“The different…groups all had rival solutions.  You could be assured of your belonging if you were obedient to the sacrificial laws and the demands of the priestly class; or if you obeyed the oral law in all its detail; or if you went off to the desert and lived a life of strict ritual purity in community.  What Jesus says cuts across all this…The revolutionary claim that emerges is that Jesus is proposing to redefine what it means to belong to God’s people.” (Tokens, page 59)

Well, dear friends, there are a lot of folks in the Church today who want to tell us what it means to be a “true member of God’s people.” Some think it depends upon obedience to certain laws and demands of ecclesiastical structures.  Some stress conformity to certain constitutions and canons. Others emphasize standards for moral and ethical behavior. All of those things have their place and their own importance – as Jesus would have been the first to acknowledge.

But he had a different definition of what it means to belong to God’s people, to be numbered among “all the saints.” For Jesus, you are blessed if you “know that God is in charge.”

You are among the blessed if you are “poor in spirit” – if you know that you are absolutely dependent on God’s goodness (because you have no goodness of your own).

You are among the blessed if you are “merciful” – and show forgiveness to others (because you know you need forgiveness).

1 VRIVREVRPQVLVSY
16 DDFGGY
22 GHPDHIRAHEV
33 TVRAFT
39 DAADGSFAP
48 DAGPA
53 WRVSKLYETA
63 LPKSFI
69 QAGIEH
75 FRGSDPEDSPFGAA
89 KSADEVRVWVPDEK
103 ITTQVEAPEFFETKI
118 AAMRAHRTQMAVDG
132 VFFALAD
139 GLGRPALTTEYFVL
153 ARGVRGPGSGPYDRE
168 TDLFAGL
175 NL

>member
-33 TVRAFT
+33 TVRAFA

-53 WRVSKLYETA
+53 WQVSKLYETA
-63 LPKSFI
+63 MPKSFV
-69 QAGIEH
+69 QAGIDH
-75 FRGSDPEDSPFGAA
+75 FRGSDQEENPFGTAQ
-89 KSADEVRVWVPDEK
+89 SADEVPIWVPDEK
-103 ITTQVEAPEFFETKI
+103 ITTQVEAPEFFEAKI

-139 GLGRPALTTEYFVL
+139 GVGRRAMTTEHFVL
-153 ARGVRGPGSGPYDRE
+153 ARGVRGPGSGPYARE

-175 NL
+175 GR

You are among the blessed if you are “pure in heart” – single-minded in your desire to know God and God’s will for your life.

You are among the blessed if you are a “peacemaker” and if you “hunger and thirst after righteousness” – because peace and justice are God’s deepest desire for his people. And,

You are among the blessed if “people revile you and persecute you” because of your faith – because then you are showing the kind of “patience under attack” that Jesus himself showed all the way through his life and ministry to the very end!

So, no matter where you find yourself in the various social and political debates in the Church and in the world today, don’t let anybody except Jesus define you in or out of what it means to be a true member of God’s people. You are a baptized member of the Communion of Saints. You are among those called to show the world “that God is in charge!”  Let us pray:

“Almighty God, you have knit together your elect in one communion and fellowship in the mystical body of your Son Christ our Lord:  Give us grace so to follow your blessed saints in all virtuous and godly living, that we may come to those ineffable joys that you have prepared for those who truly love you; through Jesus Christ our Lord, who with you and the Holy Spirit lives and reigns, one God, in glory everlasting.” Amen.  

                

  

   

  

      

    

One Response to “Lives Which Show That God Is In Charge!”

  1. Jamie Says:

    Thanks for the mention of Tokens of Trust bishop! I picked it up at the cathedral bookstore in Cleveland a few weeks ago, and am working my way through it. I have found it hugely helpful because it summarizes quite well pretty much where I am theologically, and the Archbishop manages to say it all far more eloquently than I ever could.